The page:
US Customs and Border Protection Releases Solicitation for New Pistol

U.S. Customs and Border Protection (CBP), the parent agency of the United States Border Patrol, has issued a solicitation for a family of lightweight, striker-fired, semi-automatic handguns chambered in 9mm.  With a 10-year period of performance and a contract ceiling listed at $85M, this is likely to be the largest handgun contract in the history of US law enforcement.

What We Know So Far

Unlike other agencies in recent contracts, CBP is looking for a family of firearms.  In their own words, the contract “shall include three distinct variations of sizes”.  This sounds like it will leave CBP the option of purchasing full-size, mid-size, or compact handguns for their agents.  Of particular note is that the full and mid-size handguns are required to include an optics ready slide cut, allowing the firearm to be compatible with both the Trijicon RMR and Delta Point Pro Mircro Red Dot Sights (MRDS).

Testing protocols are also unique for this solicitation.  The government is requiring manufacturers to foot the bill for all testing at a National Institute of Justice (NIJ) laboratory, prior to the close of the solicitation.  While it is not readily apparent what CBP’s motivation is for this, it certainly seems to make the process more fair and transparent than some of the typical closed-door government testing done in secret.

The performance testing standards seem to cover all the standard procedures we are used to seeing, but CBP takes things a step further by adding tests like rough handling, “Linear Guided” drop tests, and extreme sand and salt-water exposure tests.  The handguns will be tested to over 10,000 rounds each using two types of ammunition (Winchester Ranger 147gr. JHP, and Speer Gold Dot 124gr.+P JHP), and nearly half of those rounds will be fired with a SureFire X300U-A attached to the pistol.

To make things even more interesting, it seems as though CBP will be allowing actual field agents to rate the handguns as part of what they’re calling an Operational Personnel Handgun Evaluation.  The solicitation shows law enforcement personnel rating the guns on: Ease of Disassembly; General Ergonomics; Vehicle Entry and Obstacle Clearance exercises; Perceived Accuracy; Trigger Pull; Fast Fire Control; Ease of Reloading; and Slick Grip Firing.  By the look of the solicitation, this portion of the evaluation will happen only after CBP narrows down the submissions to the top four highest scoring vendors.

Who Meets The Requirements?

At first glance, no one currentky meets all of the requiremenes, at least with what we know is on the market.  CBP effectively rules out everyone at some point in the requirements, while leaving the door open for any manufacturer who is willing to put in a little effort.  As it stands right now, there doesn’t seem to be a single manufacturer with handguns meeting every specification.  While the biggest limitation may be the requirement of three sizes of the same type of gun (as well as red-inert and blue-marking variants), most others would only require simple modifications to an existing line of guns.  With a contract this size, it seems reasonable that most companies would be willing to make a few small changes for a chance to wind up in the holsters of the county’s largest law enforcement agency.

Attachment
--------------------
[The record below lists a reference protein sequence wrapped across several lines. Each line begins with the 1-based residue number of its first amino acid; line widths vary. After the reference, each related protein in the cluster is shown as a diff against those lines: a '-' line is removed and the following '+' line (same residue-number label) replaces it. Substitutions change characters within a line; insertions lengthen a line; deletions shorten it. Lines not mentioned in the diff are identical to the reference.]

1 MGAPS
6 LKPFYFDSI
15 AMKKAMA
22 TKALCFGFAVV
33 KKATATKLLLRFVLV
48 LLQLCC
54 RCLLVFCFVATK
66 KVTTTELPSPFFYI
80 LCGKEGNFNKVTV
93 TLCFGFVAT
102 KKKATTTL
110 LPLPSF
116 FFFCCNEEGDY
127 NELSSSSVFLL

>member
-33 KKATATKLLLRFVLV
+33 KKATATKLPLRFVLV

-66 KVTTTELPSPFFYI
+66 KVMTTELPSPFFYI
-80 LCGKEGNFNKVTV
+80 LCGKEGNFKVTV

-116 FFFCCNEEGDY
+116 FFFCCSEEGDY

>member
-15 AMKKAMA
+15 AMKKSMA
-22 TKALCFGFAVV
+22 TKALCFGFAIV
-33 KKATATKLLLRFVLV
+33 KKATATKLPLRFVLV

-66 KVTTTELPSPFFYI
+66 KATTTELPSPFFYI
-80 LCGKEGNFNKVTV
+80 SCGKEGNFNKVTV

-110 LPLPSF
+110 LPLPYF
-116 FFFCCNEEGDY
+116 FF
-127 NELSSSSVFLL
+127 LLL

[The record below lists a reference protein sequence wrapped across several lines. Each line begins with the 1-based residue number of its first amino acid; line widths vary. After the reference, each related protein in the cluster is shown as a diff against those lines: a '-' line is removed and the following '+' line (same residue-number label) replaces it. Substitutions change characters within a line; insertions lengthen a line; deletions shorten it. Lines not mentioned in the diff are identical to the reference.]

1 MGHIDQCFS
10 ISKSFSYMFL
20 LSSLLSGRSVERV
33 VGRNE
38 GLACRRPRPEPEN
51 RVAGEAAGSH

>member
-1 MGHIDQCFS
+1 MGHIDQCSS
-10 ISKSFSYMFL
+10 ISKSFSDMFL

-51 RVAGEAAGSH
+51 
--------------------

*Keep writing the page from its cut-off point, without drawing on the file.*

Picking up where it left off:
·         Three sizes of handguns, with 70% overall interchangeability
·         Preferred that a trigger pull is not required for disassembly, and shall not require the use of tools
·         Matte black or dark grey finish (FDE and Ranger Green should be available as an option)
·         Polished internal components
·         No external safety (trigger safety OK)
·         Consistent trigger pull between 4.5 and 8 pounds
·         Aggressively textured polymer frame capable of accepting Streamlight and SureFire weapon lights
·         Multiple grip sizes for each pistol
·         Beveled magazine well, which is equal in height across the front edge
·         Integral magazine well flare is preferred
·         Magazine floor plate “toe” must extend past the front of the grip
·         Low Bore Axis
·         Full front and rear slide serrations
·         Optics ready with cover plate, compatible with Trijicon RMR and Delta Point Pro
·         Full ambidextrous controls
·         Trijicon HD style sights

CBP is also requiring extended magazines and suppressor-height sights to be available on contract.

All in all, this sounds like it could be an interesting duty handgun designed to include all the best features a shooter could ask for in a single package.  The solicitation closes on September 19, 2018, so before long we may be seeing some new guns on the market.

To read the solicitation in full, check it out at

27 Responses to “US Customs and Border Protection Releases Solicitation for New Pistol”

  1. PPGMD says:

    “Beveled magazine well, which is equal in height across the front edge”

    I was wondering how they were going to write the “No Gen 5 mag well front cut out” in the solicitation. I was talking to one of the dudes involved in this solicitation, and we both agreed that we disliked the cut out.

    Well it is anyone’s game, but if Glock wins I am hoping we get a Gen 5.5 without the front cut out.

    • G says:

      Yeah, but give it 5 years and no one will care about the cutout anymore. After all, Glocks had them for ages and no one complained. It’s new (sorta) and different (kinda), people will get used to it soon enough. Doesn’t bother me in the least on my 19 Gen 5.

      • PPGMD says:

        Considering the amount of grip plugs that have been sold for years, I think people that actually measure their performance do care.

        But IME the back one isn’t as big of an issue as the front one, as the back of the mag is flat enough and there is enough other flat area that it is fairly hard to get stuck on the back cut out. But the front one is problematic, with the dimensions of a loaded round it is just much much less forgiving. I am actually faster on the reload with the Gen 4 than I am with the Gen 5. Which sucks because I like almost all the other new features of the Gen 5, so I will probably buy the 19X.